Variations in AR Charging Handles


Variations in AR Charging Handles

AR charging handles are a pretty innocuous thing, but they are like shooter’s opinions or other body parts–every AR has one. They are an essential part of the AR mechanism, however. Try running an AR without one.

Just in case you might happen to be one of those cave dwellers that has either not shot or owned an AR platform rifle, let me add just a couple sentences on what the charging handle is and does.

Located to the rear of the upper unit housed just over the top of the bolt carrier group is a T-handled device. When activated by unlatching and pulling, it moves the bolt group to the rear to open the action and pop open the dust door. Upon release, the bolt group springs forward, strips a round from the magazine, and inserts the round into the chamber. The “T” charging handle is then snapped back into its locked position.

The standard charging handle has one spring-loaded latch release most often on the left side of the handle for the finger to grab. The latch “wing” is usually a fairly small device that can be difficult to manipulate, especially while wearing thick winter gloves.

Accordingly the aftermarket development business has designed and created a host of charging handle alternatives. They all do the same basic job, but some of these newer charging handles offer easier to use release latches.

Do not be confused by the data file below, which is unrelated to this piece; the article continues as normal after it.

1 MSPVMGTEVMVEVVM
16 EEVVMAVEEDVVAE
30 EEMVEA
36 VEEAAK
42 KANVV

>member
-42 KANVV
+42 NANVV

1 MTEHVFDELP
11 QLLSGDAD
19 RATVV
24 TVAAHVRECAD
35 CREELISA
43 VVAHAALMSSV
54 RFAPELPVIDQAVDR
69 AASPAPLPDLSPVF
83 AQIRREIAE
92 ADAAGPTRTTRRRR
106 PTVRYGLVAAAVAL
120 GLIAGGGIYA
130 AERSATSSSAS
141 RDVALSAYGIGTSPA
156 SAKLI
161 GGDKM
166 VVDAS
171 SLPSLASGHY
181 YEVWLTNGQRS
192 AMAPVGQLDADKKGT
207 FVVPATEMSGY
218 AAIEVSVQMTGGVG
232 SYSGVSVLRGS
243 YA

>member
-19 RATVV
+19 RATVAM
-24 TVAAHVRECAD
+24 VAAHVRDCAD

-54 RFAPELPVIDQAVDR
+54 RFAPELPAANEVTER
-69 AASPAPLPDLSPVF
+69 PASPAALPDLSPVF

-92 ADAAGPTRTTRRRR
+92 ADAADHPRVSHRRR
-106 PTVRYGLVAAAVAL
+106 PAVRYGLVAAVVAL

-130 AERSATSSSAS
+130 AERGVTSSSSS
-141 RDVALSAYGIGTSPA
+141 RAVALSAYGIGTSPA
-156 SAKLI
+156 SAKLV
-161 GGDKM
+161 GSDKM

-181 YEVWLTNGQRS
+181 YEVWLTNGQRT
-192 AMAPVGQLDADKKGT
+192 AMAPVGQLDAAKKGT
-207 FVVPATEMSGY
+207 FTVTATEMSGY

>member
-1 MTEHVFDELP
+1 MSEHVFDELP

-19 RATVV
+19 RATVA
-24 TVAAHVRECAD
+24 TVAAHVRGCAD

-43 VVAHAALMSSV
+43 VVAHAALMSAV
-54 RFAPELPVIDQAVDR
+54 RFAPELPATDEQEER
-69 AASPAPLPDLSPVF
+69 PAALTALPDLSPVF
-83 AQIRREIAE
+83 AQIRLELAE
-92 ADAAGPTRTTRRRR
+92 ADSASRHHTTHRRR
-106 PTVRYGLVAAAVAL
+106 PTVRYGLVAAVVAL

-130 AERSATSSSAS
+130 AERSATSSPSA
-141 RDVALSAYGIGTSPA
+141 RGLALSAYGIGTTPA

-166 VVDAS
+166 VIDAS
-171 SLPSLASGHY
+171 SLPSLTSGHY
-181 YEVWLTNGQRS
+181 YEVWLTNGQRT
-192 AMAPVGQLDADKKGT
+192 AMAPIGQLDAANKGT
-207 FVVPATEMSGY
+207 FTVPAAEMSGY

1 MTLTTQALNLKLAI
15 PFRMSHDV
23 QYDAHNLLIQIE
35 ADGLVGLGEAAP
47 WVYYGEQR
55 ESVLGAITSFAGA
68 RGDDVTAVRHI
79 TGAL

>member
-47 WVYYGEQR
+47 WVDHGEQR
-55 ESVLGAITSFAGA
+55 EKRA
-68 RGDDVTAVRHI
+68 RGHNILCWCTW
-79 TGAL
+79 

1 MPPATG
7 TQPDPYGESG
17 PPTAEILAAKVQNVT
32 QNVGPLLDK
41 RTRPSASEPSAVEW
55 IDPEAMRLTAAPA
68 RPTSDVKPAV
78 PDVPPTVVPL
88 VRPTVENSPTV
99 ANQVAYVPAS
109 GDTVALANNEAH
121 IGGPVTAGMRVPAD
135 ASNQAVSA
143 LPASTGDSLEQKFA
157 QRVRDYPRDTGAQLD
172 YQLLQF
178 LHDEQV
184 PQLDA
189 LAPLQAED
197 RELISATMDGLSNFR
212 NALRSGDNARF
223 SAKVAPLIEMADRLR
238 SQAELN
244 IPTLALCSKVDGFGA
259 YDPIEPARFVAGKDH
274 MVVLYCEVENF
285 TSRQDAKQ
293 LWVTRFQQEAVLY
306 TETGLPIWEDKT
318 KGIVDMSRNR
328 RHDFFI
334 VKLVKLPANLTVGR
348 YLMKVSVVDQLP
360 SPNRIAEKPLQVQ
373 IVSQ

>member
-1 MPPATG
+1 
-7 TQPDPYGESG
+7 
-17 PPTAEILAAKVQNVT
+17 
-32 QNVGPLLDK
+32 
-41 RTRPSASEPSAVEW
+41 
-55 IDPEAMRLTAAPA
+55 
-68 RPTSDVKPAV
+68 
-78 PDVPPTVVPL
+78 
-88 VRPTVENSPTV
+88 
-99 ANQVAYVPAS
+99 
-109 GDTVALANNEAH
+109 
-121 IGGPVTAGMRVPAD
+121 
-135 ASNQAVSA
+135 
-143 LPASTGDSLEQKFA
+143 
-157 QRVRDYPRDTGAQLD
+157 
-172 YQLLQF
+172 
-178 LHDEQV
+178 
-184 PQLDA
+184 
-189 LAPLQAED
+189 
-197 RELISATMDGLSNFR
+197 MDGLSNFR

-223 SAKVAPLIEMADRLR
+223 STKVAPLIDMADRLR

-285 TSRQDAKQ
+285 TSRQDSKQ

Some of these charging handles such as those offered by Bravo Company come in three release sizes like small, medium, and large, with finger grab releases on both sides of the handle. These are presumably to get a better purchase on the handle under all types of conditions, but they’re also for right and left hand operation.

Other aftermarket charging handles have enlarged latches for additional leverage to more easily open the bolt group. There are also replacement latches of all kinds, even “tactical latches” larger in size and easier to grasp.

New to the market is the Pro-Defense Tactical Fast Pul, which is a finger loop device that attaches to the charging handle. This permits the finger to grab the loop to release and pull the bolt open. The loop extends further back from the charging handle, which is quite useful if there is a full sized optical scope mounted on the AR.

Avatar Author ID 67 - 1487938734

Award winning outdoor writer/photographer since 1978. Over 3000 articles and columns published nationally. Field & Stream Hero of Conservation in 2007. Fields of writing includes hunting most game in American, Canada, and Europe, fishing fresh and saltwater, destination travel, product reviews, industry consulting, and conservation issues. Currently VP at largest community college in Mississippi in economic development and workforce training with 40 years of experience in Higher Education. BS-MS in wildlife sciences from MO. University, and then a PhD in Industrial Psychology. Married with two children and Molly the Schnoodle.

Read More